Separately, Ukraine said at least five people had been killed and seven wounded in a Russian missile strike on the southeastern city of Mykolaiv, a river port just off the Black Sea, as Russia fired across frontlines in eastern and southern Ukraine.
Russia did not immediately comment on the situation.
News of the missile strike came as Infrastructure Minister Oleksandr Kubrakov said Ukraine was ready to restart grain shipments from its southern ports.
Russia and Ukraine agreed last week to unblock grain exports from Black Sea ports, which have been threatened by Russian attacks since the invasion.
The deal was the first diplomatic breakthrough of the conflict and wheat prices being offered in Asia slid this week on expectations of higher supplies.
But fierce fighting makes it extremely risky.
Kubrakov told reporters in the southern port of Odesa that the country was ready to ship grain from two ports under the U.N.-brokered agreement but that no dates had been set.
“In total, 17 ships were loaded before the war. Today we began the loading of another ship at Chornomorsk. We have, in principle, solved almost all technical questions,” he said.
He said he hoped the first ships could leave port before the end of the week, while Bridget Brink, the U.S. ambassador to Ukraine, said she hoped an agreement would be reached later on Friday to open the way for the first shipment. read more
Ukrainian President Volodymyr Zelenskiy said his country was ready and awaiting a signal from the United Nations and Turkey to start the shipments. read more
While the blockage of grain in Ukraine, one of the world’s biggest exporters, has fed into global food price rises, shortages of Russian natural gas have raised energy prices in Europe and prompted fears of shortages over winter.
Moscow, which describes its invasion of Ukraine as a “special military operation” conducted in self-defence, blames Western sanctions for the low gas supplies. Ukraine and its allies say the Russian assault was entirely unprovoked and have accused Moscow of energy blackmail.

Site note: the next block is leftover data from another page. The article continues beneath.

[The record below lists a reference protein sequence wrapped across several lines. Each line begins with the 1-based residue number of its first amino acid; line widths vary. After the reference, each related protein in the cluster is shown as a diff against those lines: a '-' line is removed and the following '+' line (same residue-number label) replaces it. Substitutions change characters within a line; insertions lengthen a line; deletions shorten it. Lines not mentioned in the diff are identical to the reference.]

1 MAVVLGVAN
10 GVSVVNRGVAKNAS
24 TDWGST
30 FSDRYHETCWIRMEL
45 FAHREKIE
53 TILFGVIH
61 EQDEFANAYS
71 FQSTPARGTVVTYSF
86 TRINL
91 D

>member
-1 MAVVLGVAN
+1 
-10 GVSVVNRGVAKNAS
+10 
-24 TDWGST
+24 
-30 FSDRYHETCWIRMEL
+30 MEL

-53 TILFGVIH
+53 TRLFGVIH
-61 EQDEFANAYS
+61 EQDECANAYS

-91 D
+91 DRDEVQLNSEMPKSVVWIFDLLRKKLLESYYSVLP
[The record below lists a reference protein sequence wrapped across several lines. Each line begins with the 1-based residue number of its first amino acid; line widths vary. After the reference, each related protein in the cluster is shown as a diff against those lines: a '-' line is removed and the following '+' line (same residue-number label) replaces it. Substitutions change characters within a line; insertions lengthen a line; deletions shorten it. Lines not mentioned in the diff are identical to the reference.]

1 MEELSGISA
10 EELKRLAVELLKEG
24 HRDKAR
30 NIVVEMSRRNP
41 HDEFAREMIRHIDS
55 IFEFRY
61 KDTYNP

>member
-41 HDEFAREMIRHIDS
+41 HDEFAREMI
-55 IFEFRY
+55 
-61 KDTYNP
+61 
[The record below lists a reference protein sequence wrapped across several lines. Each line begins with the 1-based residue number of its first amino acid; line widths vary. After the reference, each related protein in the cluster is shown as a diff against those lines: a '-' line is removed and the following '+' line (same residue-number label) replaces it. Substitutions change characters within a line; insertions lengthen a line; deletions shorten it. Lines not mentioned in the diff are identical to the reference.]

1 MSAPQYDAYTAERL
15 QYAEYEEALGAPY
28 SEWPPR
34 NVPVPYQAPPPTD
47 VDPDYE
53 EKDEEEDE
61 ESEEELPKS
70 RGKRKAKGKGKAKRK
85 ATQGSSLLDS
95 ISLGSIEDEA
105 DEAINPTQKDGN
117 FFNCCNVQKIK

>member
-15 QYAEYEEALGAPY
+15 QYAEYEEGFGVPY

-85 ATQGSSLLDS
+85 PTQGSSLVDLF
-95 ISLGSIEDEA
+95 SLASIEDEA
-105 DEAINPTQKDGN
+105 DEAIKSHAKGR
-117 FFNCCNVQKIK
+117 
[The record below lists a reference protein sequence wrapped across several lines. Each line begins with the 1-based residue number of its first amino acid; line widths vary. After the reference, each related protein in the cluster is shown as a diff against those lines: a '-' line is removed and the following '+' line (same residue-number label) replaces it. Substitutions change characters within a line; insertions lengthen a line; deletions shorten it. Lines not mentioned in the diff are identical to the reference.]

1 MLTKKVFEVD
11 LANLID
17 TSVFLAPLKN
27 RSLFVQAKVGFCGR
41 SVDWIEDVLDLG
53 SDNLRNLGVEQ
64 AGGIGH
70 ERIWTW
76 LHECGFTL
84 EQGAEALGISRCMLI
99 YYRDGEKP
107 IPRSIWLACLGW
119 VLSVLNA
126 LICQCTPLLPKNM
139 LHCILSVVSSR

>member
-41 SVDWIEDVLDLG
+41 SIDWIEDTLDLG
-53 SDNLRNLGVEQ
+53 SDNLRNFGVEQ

FOCUS ON SOUTH
An intelligence update from Britain said Russia had ordered mercenaries to hold sections of the frontline in Ukraine – a sign it is running short of combat infantry as Kyiv steps up a counter-offensive in the south.
Greater reliance on fighters from the Russian private military company Wagner Group for frontline duties rather than their usual work in special operations would be another sign that Russia’s military is under stress.
“This is a significant change from the previous employment of the group since 2015, when it typically undertook missions distinct from overt, large-scale regular Russian military activity,” the ministry said.
Wagner and the Kremlin were not available for comment.
Ukraine’s counter-attacks in the south come as Russia battles for control of the entirety of the industrialised Donbas region in the east. It has already seized one of the two provinces, Luhansk, and is edging forward in Donetsk, where the prison struck on Friday lies southwest of the provincial capital.
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Reporting by Reuters bureaux; Writing by Stephen Coates, Philippa Fletcher and Nick Macfie; Editing by Angus MacSwan and Hugh Lawson